Researchers refute textbook knowledge in molecular interactions

phys.org | 6/29/2017 | Staff
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Van der Waals interactions between molecules are among the most important forces in biology, physics, and chemistry, as they determine the properties and physical behavior of many materials. For a long time, it was considered that these interactions between molecules are always attractive. Now, for the first time, Mainak Sadhukhan and Alexandre Tkatchenko from the Physics and Materials Science Research Unit at the University of Luxembourg found that in many rather common situations in nature the van der Waals force between two molecules becomes repulsive. This might lead to a paradigm shift in molecular interactions.

"The textbooks so far assumed that the forces are solely attractive. For us, the interesting question is whether you can also make them repulsive," Prof Tkatchenko explains. "Until recently, there was no evidence in scientific literature that van der Waals forces could also be repelling." Now, the researchers have shown in their paper, published in the renowned scientific journal Physical Review Letters, that the forces are, in fact, repulsive when they take place under confinement.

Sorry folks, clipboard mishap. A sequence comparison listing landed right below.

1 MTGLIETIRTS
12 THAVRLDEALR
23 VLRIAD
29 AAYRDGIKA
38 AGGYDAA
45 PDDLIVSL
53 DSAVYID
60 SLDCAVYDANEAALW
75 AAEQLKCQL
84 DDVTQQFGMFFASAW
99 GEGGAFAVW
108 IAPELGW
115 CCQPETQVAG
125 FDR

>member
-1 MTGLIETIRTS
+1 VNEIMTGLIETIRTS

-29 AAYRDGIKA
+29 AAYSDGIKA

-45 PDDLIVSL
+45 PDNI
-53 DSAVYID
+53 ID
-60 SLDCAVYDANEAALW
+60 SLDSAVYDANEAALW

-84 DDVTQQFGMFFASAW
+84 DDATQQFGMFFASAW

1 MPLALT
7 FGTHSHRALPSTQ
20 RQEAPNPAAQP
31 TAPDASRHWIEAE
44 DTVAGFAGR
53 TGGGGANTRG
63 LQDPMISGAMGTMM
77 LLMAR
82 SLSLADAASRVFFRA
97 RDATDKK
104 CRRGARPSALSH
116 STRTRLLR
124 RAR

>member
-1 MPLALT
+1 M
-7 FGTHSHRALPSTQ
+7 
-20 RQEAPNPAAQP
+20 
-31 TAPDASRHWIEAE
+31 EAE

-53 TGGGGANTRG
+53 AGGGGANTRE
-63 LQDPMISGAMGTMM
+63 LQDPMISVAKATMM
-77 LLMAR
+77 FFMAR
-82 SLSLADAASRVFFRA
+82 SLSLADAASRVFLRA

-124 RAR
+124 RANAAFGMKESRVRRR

Van - Der - Waals - Force - Physicist

The ubiquitous van der Waals force was first explained by the German-American physicist Fritz London in 1930. Using quantum mechanics, he proved the purely attractive nature of the van der Waals force for any two molecules interacting in...
(Excerpt) Read more at: phys.org
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